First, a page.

Page 130 - Kosovo Metohija Heritage
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Gojko Subotić
ers created in the inland of the country. This is confirmed by the continuity of the stone-masons’ workshops along the Coast engaged to work for rulers and other commis- sioners from Serbia. a Dubrovnik document dated au- gust 1313 mentions the departure of five master-builders and stone-masons to Serbia where they appeared to have remained for several years in view of the fact that the Dubrovnik archives do not refer to them again until 1320. it is feasible that they were the ones who worked on the Banjska Church. One year earlier, in 1312, one of the skilled Dubrovnik artisans, Giovanni della Vecchia, signed a con- tract at the request of King Stefan Uroš to spend one year roofing his churches with lead. During those years, con- struction was underway on sites throughout the country; the exodus of good craftsmen from Dubrovnik early in 1314 compelled the authorities there to express concern for the needs of their own city and decree that builders, stone-masons, carpenters and caulkers could no longer accept jobs in Serbia without a special permit from the Duke (Knez) of Dubrovnik and the Minor Council.
at times, builders engaged by the ruler travelled from further afield. it has been noticed that certain animal heads of Romanesque character situated on the consoles of the capitals under the eaves in Banjska, are virtually identical with those on an earlier portal of Milutin’s church in Hilandar, although that church was chiefly executed in the spirit of Byzantine sculptural decoration. On the oth- er hand, parallel with western-style sculptural ornamen- tation in Banjska there are fragments which by their stone- -cutting and ornaments in the niello technique—mean- ing a carved-out back filled with a dark paste accentuat- ing the drawing—reveals the work of artists trained in the tradition of Byzantine art. This was perhaps an influence which came via italy, where Byzantine art dominated in certain periods. The shrines of Kosovo and Metohija as well as the coastal parts of the medieval Serbian state and even a broader area of the Mediterranean reflected in var-
ious degrees the symbiosis of two stylistic modes visible mainly in their structural forms, building practices and ornamentation.
in the devastated interior of the Banjska Church, nu- merous ornamental fragments have been found. These will find their proper place in the restored whole. among them we recognize certain elements of the early, rich, stone furnishings of the churches and on the high arches we still see the remains of dazzling painted ornaments. it was in the tradition of the rulers’ endowments of the 13th century for frescos to gleam against gold backgrounds. The paintings of the King’s mausoleum church largely covered in gold leaf confirm this in a rather convincing manner. For this reason, a Belgrade writer of the early 15th century ranked “Banjska gold” among the finest works of art in the country. a small number of remaining images which by their soft delineations, broad modeling and warm colors harken back directly to the then still vital Hellenistic tradition in the major Byzantine centers speak of the work of skilled artisans, probably from Thessaloni- ca. They represent the mature phase of a style to be found here as somewhat later ornamentation on other shrines.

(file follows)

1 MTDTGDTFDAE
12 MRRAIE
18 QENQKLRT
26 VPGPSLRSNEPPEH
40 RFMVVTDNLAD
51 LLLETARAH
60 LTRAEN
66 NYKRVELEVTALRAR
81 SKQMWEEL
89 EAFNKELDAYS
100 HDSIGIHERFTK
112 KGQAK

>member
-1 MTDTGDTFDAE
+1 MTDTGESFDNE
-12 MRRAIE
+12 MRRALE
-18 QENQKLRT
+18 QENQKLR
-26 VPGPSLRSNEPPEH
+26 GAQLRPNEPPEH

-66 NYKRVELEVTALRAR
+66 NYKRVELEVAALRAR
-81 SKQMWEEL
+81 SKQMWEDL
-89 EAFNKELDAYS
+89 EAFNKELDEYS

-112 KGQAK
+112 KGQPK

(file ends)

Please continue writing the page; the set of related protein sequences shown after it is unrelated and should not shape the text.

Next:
Further excavations will probably clarify the nature of the edifice on the slope south of the monastery, built in the same technique as the others in the complex. judging by available evidence we can infer that this was Milutin’s palace to which reference was made in his biography, namely, that he built “royal palaces” in Banjska.
after King Milutin’s death at Nerodimlje, in Kosovo, in October 1221, his body was placed in the tomb he had prepared for himself in Saint Stephen’s Church. Howev- er, by the time of the Battle of Kosovo in 1389 his body had to be removed because of the insecurity of the loca- tion and reinterred in the Trepča citadel, and subsequent- ly, in the 15th century, to Sofia where it still reposes.
The Sacred Land: Art of Kosovo,
The Monacelli Press 1997, pp. 63–80.

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